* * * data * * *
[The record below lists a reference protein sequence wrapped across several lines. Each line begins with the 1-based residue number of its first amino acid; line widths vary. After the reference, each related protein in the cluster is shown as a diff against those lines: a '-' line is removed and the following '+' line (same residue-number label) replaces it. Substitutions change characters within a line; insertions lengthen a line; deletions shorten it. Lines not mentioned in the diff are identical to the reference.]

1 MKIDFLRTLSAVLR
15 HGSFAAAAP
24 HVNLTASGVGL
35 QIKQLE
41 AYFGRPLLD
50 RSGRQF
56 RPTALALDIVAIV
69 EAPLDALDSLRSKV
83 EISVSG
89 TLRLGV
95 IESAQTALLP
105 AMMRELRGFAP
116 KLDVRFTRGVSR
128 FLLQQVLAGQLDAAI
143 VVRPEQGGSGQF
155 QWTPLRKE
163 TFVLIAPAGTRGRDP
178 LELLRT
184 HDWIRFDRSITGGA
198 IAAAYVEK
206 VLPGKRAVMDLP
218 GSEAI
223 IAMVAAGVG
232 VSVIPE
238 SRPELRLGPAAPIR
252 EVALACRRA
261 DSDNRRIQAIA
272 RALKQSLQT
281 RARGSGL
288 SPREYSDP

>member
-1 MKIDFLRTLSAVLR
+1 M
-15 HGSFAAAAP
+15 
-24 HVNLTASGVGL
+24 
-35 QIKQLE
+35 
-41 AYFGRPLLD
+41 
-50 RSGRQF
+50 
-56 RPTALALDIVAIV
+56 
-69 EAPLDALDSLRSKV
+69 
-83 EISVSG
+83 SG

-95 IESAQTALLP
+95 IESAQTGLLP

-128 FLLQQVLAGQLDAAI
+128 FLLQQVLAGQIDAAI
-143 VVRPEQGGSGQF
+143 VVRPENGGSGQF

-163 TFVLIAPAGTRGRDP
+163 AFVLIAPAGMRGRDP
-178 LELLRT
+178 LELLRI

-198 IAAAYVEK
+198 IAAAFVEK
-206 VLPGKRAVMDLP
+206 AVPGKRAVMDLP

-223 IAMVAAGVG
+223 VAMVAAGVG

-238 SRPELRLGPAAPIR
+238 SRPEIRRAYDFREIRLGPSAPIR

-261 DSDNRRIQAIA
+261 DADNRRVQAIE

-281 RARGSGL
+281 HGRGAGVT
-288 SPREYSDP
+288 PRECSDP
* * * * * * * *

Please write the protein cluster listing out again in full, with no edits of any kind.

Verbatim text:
[The record below lists a reference protein sequence wrapped across several lines. Each line begins with the 1-based residue number of its first amino acid; line widths vary. After the reference, each related protein in the cluster is shown as a diff against those lines: a '-' line is removed and the following '+' line (same residue-number label) replaces it. Substitutions change characters within a line; insertions lengthen a line; deletions shorten it. Lines not mentioned in the diff are identical to the reference.]

1 MKIDFLRTLSAVLR
15 HGSFAAAAP
24 HVNLTASGVGL
35 QIKQLE
41 AYFGRPLLD
50 RSGRQF
56 RPTALALDIVAIV
69 EAPLDALDSLRSKV
83 EISVSG
89 TLRLGV
95 IESAQTALLP
105 AMMRELRGFAP
116 KLDVRFTRGVSR
128 FLLQQVLAGQLDAAI
143 VVRPEQGGSGQF
155 QWTPLRKE
163 TFVLIAPAGTRGRDP
178 LELLRT
184 HDWIRFDRSITGGA
198 IAAAYVEK
206 VLPGKRAVMDLP
218 GSEAI
223 IAMVAAGVG
232 VSVIPE
238 SRPELRLGPAAPIR
252 EVALACRRA
261 DSDNRRIQAIA
272 RALKQSLQT
281 RARGSGL
288 SPREYSDP

>member
-1 MKIDFLRTLSAVLR
+1 M
-15 HGSFAAAAP
+15 
-24 HVNLTASGVGL
+24 
-35 QIKQLE
+35 
-41 AYFGRPLLD
+41 
-50 RSGRQF
+50 
-56 RPTALALDIVAIV
+56 
-69 EAPLDALDSLRSKV
+69 
-83 EISVSG
+83 SG

-95 IESAQTALLP
+95 IESAQTGLLP

-128 FLLQQVLAGQLDAAI
+128 FLLQQVLAGQIDAAI
-143 VVRPEQGGSGQF
+143 VVRPENGGSGQF

-163 TFVLIAPAGTRGRDP
+163 AFVLIAPAGMRGRDP
-178 LELLRT
+178 LELLRI

-198 IAAAYVEK
+198 IAAAFVEK
-206 VLPGKRAVMDLP
+206 AVPGKRAVMDLP

-223 IAMVAAGVG
+223 VAMVAAGVG

-238 SRPELRLGPAAPIR
+238 SRPEIRRAYDFREIRLGPSAPIR

-261 DSDNRRIQAIA
+261 DADNRRVQAIE

-281 RARGSGL
+281 HGRGAGVT
-288 SPREYSDP
+288 PRECSDP